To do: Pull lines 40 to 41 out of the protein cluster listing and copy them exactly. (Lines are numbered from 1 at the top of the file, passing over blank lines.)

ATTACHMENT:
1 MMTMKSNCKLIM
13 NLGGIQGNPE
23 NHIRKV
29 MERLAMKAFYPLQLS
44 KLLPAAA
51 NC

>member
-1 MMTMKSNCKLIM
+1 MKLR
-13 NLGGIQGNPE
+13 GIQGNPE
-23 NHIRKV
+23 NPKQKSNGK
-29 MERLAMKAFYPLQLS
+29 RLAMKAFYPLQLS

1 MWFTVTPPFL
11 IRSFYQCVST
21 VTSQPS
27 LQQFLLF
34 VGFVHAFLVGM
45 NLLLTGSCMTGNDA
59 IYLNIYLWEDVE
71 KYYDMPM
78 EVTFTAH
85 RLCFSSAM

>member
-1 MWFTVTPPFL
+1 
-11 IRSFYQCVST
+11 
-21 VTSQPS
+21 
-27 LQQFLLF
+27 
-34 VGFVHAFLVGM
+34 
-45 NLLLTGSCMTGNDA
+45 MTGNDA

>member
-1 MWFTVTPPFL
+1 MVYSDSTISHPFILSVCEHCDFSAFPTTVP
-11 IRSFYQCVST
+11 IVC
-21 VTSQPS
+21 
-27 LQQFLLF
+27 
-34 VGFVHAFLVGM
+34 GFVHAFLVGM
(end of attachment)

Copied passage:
-1 MWFTVTPPFL
+1 MVYSDSTISHPFILSVCEHCDFSAFPTTVP